Your Pension in Bankruptcy

With few exceptions, your pension is safe when you file for bankruptcy.

Updated By , Attorney · University of the Pacific McGeorge School of Law

With few exceptions, bankruptcy law protects your pension or retirement account, so it's likely safe. But to be sure, you'll want to confirm that your plan falls into one of two categories:

  • it's a plan that's automatically excluded (your plan administrator should be able to tell you the Internal Revenue code section under which your plan qualifies), or
  • you can protect your plan with a state or federal exemption.

Be aware that some employment investment benefits, such as stock option plans, don't necessarily qualify for protection. Also, once you receive money from a qualifying pension plan—such as when you take a withdrawal—the funds lose the protection.

(Not sure which type of bankruptcy is best for you? Start with Should I File for Chapter 7 or Chapter 13 Bankruptcy?)

Retirement Plans You Can Keep Automatically

Under the current bankruptcy law, some retirement plans are excluded from the bankruptcy estate. If yours falls under this category, you get to keep it automatically.

Because they aren't part of the bankruptcy estate, these types of plans don't come under the control of the bankruptcy trustee, so there is not, technically, a need to claim them as exempt. However, you still must disclose your interest in these accounts on your bankruptcy schedules, and for clarity, many attorneys choose to list them as exempt property as well.

These accounts include:

  • educational Individual Retirement Accounts (IRA) under IRC 530(1)(b), subject to certain limitations
  • pension and retirement plans qualified under the Employee Retirement Income Security Act of 1974 (ERISA)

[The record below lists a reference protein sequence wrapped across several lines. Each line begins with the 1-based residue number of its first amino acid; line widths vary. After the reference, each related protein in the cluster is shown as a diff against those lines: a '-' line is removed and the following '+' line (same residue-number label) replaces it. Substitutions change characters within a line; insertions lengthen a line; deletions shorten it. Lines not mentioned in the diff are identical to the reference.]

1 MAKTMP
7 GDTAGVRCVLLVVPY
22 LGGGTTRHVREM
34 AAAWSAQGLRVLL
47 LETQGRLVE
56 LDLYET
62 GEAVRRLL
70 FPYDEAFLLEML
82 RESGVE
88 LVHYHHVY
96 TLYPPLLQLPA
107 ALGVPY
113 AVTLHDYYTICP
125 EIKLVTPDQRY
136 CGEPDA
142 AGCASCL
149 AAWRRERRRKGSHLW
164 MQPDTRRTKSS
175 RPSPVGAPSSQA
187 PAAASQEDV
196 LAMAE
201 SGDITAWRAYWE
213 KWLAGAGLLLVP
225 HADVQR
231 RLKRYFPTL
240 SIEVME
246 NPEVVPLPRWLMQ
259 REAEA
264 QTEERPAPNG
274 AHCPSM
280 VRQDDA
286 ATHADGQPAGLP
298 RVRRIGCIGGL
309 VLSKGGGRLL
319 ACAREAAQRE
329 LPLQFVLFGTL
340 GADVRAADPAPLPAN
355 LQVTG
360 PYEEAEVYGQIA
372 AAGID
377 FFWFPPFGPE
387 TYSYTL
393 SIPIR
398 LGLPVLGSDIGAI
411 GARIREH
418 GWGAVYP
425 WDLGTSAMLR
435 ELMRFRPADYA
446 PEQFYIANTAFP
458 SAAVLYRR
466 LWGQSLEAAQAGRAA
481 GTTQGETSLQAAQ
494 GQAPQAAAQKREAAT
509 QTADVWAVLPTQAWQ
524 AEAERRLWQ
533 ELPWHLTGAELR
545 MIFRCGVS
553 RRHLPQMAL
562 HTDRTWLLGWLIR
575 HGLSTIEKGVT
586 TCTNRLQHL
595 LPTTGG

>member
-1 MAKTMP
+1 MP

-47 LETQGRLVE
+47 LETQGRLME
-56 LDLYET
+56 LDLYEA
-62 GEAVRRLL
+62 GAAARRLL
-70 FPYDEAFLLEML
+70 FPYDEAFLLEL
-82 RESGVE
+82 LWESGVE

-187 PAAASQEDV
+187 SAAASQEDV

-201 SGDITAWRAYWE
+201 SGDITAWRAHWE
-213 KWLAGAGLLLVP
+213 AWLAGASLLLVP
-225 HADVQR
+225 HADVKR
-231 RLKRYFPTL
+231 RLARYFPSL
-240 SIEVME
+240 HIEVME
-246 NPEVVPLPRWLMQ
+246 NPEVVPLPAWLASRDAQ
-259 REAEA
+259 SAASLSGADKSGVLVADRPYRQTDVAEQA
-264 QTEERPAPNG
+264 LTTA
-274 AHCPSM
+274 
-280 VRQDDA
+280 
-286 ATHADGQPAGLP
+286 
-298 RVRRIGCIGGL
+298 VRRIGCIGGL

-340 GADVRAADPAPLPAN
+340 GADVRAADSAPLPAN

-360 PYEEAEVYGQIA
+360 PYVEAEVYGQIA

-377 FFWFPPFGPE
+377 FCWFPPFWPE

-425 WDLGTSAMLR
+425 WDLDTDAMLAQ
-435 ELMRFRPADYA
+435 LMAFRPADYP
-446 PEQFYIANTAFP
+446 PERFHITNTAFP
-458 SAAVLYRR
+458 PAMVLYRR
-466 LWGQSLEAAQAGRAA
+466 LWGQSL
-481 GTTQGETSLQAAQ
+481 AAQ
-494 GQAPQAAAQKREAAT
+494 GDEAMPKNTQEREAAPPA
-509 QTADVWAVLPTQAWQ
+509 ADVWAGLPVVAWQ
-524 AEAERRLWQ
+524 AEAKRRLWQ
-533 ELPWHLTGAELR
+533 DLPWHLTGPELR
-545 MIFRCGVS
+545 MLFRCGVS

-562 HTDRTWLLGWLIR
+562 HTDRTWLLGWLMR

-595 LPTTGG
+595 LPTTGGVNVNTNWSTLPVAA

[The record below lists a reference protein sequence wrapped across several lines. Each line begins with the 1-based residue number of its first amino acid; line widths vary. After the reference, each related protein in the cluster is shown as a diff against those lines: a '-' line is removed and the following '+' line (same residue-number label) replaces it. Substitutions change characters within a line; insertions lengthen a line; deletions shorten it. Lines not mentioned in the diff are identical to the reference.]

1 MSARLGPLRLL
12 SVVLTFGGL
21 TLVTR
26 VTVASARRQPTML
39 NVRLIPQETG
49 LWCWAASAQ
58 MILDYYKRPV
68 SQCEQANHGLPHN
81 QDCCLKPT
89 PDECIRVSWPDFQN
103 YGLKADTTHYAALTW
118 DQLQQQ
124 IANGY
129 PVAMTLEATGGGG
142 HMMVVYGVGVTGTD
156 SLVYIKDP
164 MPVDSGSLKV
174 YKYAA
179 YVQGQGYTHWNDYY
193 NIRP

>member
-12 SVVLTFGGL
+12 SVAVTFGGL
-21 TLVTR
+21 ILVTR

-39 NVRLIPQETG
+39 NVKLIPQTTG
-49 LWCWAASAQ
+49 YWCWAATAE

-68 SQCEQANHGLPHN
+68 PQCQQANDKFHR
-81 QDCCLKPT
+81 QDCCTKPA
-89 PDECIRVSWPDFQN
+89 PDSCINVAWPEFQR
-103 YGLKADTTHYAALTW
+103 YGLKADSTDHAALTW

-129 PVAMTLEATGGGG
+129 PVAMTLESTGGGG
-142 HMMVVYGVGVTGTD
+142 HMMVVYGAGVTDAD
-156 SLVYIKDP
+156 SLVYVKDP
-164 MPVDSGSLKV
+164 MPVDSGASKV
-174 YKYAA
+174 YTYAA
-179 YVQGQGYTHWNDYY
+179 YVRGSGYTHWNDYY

• government retirement plans under IRC 414(d)
  • deferred compensation plans under IRC 567, and
  • tax-deferred annuity plans under IRC 403(b).

(Find out more about commonly protected plans by reading Your Retirement Plan in Bankruptcy.)

Retirement Plans You Can Protect With a Bankruptcy Exemption

When you file for bankruptcy, you're allowed to keep a certain amount of property that you'll need to work and live, such as some equity in a home and car, household goods, and clothing. Your state decides whether you can use the state exemptions (the laws that tell you which property you can protect) or the federal exemptions.

Some exemption schemes allow you to exempt other types of retirement accounts. If a retirement plan is exempt under the exemption system you choose to use, you get to keep it. Fortunately, most plans will qualify for an exemption under both state and federal exemptions.

Electing State Exemptions

Many states provide exemptions for pensions and other retirement plans, including special protections for state employee retirement plans. You'll need to check the law in your state for those details.

But even when you claim state exemptions, you'll be entitled to keep any pension or retirement plan that's excluded from the bankruptcy estate automatically (see above). Also, filers who elect to use state exemptions can use the federal nonbankruptcy exemptions. The federal nonbankruptcy exemptions provide additional retirement protections.

Electing Federal Exemptions

If you use the federal exemptions, you'll be entitled to claim an exemption for any right to receive payments under any stock bonus, pension, profit sharing, annuity or similar plan or contract on account of illness, disability, age, or length of service to the extent reasonably necessary for your support or the support of your dependents. Limitations might apply if you were employed by someone close to you, such as a relative, when the employer created the plan.

(To learn more about how exemptions work, see Bankruptcy Exemptions.)

Retirement Plans That Might Not Be Protected

Not all plans are safe in bankruptcy. Plans that might not qualify for an exemption include:

  • Employee Stock Purchase Plans (ESPP)
  • improperly funded plans
  • plans that don't qualify as a retirement plan under the tax code (or aren't compliant)
  • an IRA inherited by someone other than a spouse (this will depend on the case law in your area), and
  • plan funds that have been rolled-over or transferred into a new, noncompliant fund.

Consult With a Bankruptcy Lawyer

For many, a retirement account is the most significant asset a filer owns. Before pursuing bankruptcy, it's prudent to verify that you won't lose valuable property by consulting with a local bankruptcy attorney.

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